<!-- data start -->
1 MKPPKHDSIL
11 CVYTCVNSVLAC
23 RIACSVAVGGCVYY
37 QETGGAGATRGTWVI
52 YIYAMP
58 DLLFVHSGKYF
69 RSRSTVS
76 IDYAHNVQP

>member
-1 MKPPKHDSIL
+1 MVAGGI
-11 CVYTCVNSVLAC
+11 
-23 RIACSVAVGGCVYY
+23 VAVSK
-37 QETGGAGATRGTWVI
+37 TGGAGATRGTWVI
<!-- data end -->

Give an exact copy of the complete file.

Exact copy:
1 MKPPKHDSIL
11 CVYTCVNSVLAC
23 RIACSVAVGGCVYY
37 QETGGAGATRGTWVI
52 YIYAMP
58 DLLFVHSGKYF
69 RSRSTVS
76 IDYAHNVQP

>member
-1 MKPPKHDSIL
+1 MVAGGI
-11 CVYTCVNSVLAC
+11 
-23 RIACSVAVGGCVYY
+23 VAVSK
-37 QETGGAGATRGTWVI
+37 TGGAGATRGTWVI